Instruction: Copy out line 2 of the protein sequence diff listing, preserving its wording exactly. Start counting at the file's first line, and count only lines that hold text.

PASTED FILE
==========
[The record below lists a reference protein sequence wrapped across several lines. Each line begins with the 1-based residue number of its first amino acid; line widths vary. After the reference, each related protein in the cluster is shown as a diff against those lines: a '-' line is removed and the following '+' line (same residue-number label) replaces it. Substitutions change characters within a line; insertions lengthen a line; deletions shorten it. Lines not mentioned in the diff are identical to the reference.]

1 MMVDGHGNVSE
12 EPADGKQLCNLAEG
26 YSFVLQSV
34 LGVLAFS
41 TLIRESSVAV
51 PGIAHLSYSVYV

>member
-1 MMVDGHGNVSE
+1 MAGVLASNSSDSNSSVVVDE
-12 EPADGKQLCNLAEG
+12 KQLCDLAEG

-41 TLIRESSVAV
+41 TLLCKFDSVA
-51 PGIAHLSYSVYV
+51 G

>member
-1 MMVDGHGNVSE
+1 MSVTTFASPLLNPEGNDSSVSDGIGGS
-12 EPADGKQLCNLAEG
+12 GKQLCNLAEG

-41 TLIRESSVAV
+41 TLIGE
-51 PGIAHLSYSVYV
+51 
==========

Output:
1 MMVDGHGNVSE